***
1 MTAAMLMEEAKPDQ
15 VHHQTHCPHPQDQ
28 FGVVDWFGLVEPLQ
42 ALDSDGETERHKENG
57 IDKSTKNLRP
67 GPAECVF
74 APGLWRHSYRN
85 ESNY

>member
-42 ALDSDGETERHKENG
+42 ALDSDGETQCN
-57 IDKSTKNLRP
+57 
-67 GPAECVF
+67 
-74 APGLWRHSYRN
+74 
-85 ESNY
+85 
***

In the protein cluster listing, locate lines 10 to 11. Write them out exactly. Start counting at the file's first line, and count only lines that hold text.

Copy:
-42 ALDSDGETERHKENG
+42 ALDSDGETQCN